Discover more from The Line Between
How I don't want to work. Progress on my animated short Chamoe; gifts for the artist bon vivant; Rachel Cusk's unpopular opinions on motherhood; winter oysters.
“I never have taken a Peach in my Hand, so late in the Year.”
On Saturday, I shared oysters and a nip of white Burgundy at a beloved West Village haunt with two friends. It was cold but we sat outside, faces ruddy between a mildly radiating heat lamp and a bright slant of light. A steaming plate of fries had just arrived. The conversation was lively and bounced between nostalgic, obscure, and pop: caves in Missouri, the old-lady-recycling-bin motif in La Double Vie de Veronique, neuroplasticity, the Sex and the City reboot. A woman far above on the other side of Waverly Place leaned out of a tiny window. She was smoking a cigarette. One of us remarked how New York that felt for some reason.
I looked across the table at my fellow artist bon vivants and lovers of long-form fiction. Time felt like a warm blanket. Rachel Cusk and Anne Carson don’t often come up in brunch conversations, and I basked in the pleasure of being among my people.
When I feel under water as I have, I largely put off things I enjoy like friend dates and museum-going. On Saturday I relaxed for the first in a long time, and something forgotten began to return to focus.
I talk a lot about taking in good things to make good things, but I continue to be surprised by imbalance in my life.
It’s not at all obvious, how this works—I know what I love, but practicing it seems to routinely require something akin to slapping myself in a dream and saying, wake up.
Maybe it’s just convenience talking, because I don’t much feel like working right now. I also do feel like working right now, but the gravity of the holidays and seasonal interruptions have become inescapable.
To be fair, my schedule is organized—ish—into 2 week cycles, and the last two have each been effectively reduced to half-duration because of family events and Thanksgiving. I’ve been trying to cram usual workloads into probably less than that given administrative obligations. (I know, boo hoo, life.)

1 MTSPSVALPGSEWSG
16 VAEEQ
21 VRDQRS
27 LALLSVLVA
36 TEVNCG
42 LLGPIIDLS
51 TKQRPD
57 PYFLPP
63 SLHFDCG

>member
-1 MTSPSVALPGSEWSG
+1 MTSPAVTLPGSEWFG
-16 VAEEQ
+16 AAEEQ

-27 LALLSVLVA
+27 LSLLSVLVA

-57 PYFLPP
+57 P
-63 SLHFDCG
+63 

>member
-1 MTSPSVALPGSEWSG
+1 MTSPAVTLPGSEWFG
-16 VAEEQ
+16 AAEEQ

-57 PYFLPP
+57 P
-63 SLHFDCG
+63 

Obviously, something’s gotta give, and something always does. Is that something the best thing, is the question. Not even just for sanity, but for creative output.
December’s another month of odd gravity, so I aim to rebalance, find a better way. What will give? What do I want to give?
WIP: the third sequence of my animated short Chamoe
Productivity: life with the M1 Max
Gifts: for the artist bon vivant
Book: Rachel Cusk’s unpopular opinions on motherhood
NYC: an iconic WV brasserie for oysters and a crisp glass of white
WIP: animated short Chamoe
This latest sequence was a monster (a whopping 20 seconds), and there still remain things to refine. But it’s finally at a place where I’m ready to move on. A one minute test run with my new recording setup, above. Excuse the low exposure.
Big lessons were reinforced and introduced—pay more attention to key frames, check how timing feels between adding color, and adding texture…
Stylistic direction is getting clearer as well. I want Chamoe to feel like a second-hand memory. Unclear edges and shadows, with moments of contrast.
I’ve also been having preliminary exchanges with the musician I mentioned in the last issue. He seems super, I think we‘ll start collaborating next month. I’ve never had original music scored for my work before! It’s hard for me to imagine what building with someone is going to feel like versus reacting to existing pieces of music, alone, as I’m accustomed to doing.
There’s so much experimentation involved with Chamoe. I feel both anxious about the risks, and excited about navigating firsts.
Members, feel free to take a look at this long sequence in full, with subtitles and sound, in the supplemental to this issue.
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As always, deepest gratitude to current members for believing in my process and investing in my vision.
Productivity: upgrading the MacBook Pro
As you know I’ve long-suffered a slow laptop and finally gave in to upgrading it. (Members: your support helped me tremendously with this purchase! It’s already making a huge difference in the studio. Thank you so much.)